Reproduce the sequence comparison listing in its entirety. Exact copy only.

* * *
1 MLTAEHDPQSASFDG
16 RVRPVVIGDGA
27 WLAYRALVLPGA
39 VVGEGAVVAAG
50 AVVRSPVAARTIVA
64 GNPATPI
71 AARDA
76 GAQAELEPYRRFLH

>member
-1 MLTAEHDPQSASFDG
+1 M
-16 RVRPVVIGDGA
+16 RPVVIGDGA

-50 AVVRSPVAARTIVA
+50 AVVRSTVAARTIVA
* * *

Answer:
1 MLTAEHDPQSASFDG
16 RVRPVVIGDGA
27 WLAYRALVLPGA
39 VVGEGAVVAAG
50 AVVRSPVAARTIVA
64 GNPATPI
71 AARDA
76 GAQAELEPYRRFLH

>member
-1 MLTAEHDPQSASFDG
+1 M
-16 RVRPVVIGDGA
+16 RPVVIGDGA

-50 AVVRSPVAARTIVA
+50 AVVRSTVAARTIVA